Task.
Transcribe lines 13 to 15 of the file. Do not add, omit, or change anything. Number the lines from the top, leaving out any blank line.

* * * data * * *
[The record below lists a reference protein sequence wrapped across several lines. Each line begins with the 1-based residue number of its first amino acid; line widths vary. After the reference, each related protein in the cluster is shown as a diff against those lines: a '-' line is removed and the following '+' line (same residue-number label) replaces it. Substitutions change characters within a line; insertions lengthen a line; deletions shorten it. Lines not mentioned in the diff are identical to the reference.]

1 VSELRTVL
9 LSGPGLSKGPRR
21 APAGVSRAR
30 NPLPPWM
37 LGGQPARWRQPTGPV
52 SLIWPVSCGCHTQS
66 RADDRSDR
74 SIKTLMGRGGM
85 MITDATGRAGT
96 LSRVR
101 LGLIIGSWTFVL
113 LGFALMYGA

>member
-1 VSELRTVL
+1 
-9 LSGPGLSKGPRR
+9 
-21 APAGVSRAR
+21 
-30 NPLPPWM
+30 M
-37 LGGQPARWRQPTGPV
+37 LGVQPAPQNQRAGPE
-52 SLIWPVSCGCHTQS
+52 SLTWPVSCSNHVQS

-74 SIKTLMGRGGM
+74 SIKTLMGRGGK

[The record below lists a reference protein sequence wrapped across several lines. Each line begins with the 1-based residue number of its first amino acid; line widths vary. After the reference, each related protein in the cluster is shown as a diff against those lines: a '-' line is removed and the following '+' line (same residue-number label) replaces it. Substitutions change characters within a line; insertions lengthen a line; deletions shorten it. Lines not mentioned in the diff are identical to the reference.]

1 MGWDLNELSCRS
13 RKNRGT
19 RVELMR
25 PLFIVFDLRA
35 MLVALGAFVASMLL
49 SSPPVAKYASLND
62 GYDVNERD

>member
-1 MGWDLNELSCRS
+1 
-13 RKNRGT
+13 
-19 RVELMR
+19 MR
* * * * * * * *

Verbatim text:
113 LGFALMYGA

>member
-1 VSELRTVL